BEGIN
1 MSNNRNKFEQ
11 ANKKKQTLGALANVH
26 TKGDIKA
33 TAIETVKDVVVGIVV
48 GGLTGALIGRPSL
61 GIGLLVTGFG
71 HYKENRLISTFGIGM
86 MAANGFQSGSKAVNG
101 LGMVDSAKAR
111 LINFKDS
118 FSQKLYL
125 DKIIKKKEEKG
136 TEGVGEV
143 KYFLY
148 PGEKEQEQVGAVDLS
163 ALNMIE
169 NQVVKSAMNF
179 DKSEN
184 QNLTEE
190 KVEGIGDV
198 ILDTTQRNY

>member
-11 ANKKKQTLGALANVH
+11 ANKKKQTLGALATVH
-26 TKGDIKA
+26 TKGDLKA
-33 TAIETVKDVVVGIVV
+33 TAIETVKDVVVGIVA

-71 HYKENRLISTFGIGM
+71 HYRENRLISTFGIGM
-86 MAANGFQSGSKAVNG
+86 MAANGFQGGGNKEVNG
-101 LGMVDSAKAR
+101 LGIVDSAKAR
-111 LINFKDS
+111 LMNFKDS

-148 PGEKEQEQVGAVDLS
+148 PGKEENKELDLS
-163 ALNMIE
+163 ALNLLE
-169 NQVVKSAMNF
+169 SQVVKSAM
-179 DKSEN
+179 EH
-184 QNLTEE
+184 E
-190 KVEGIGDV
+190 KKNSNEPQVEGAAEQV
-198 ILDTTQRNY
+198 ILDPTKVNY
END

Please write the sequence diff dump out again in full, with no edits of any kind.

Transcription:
1 MSNNRNKFEQ
11 ANKKKQTLGALANVH
26 TKGDIKA
33 TAIETVKDVVVGIVV
48 GGLTGALIGRPSL
61 GIGLLVTGFG
71 HYKENRLISTFGIGM
86 MAANGFQSGSKAVNG
101 LGMVDSAKAR
111 LINFKDS
118 FSQKLYL
125 DKIIKKKEEKG
136 TEGVGEV
143 KYFLY
148 PGEKEQEQVGAVDLS
163 ALNMIE
169 NQVVKSAMNF
179 DKSEN
184 QNLTEE
190 KVEGIGDV
198 ILDTTQRNY

>member
-11 ANKKKQTLGALANVH
+11 ANKKKQTLGALATVH
-26 TKGDIKA
+26 TKGDLKA
-33 TAIETVKDVVVGIVV
+33 TAIETVKDVVVGIVA

-71 HYKENRLISTFGIGM
+71 HYRENRLISTFGIGM
-86 MAANGFQSGSKAVNG
+86 MAANGFQGGGNKEVNG
-101 LGMVDSAKAR
+101 LGIVDSAKAR
-111 LINFKDS
+111 LMNFKDS

-148 PGEKEQEQVGAVDLS
+148 PGKEENKELDLS
-163 ALNMIE
+163 ALNLLE
-169 NQVVKSAMNF
+169 SQVVKSAM
-179 DKSEN
+179 EH
-184 QNLTEE
+184 E
-190 KVEGIGDV
+190 KKNSNEPQVEGAAEQV
-198 ILDTTQRNY
+198 ILDPTKVNY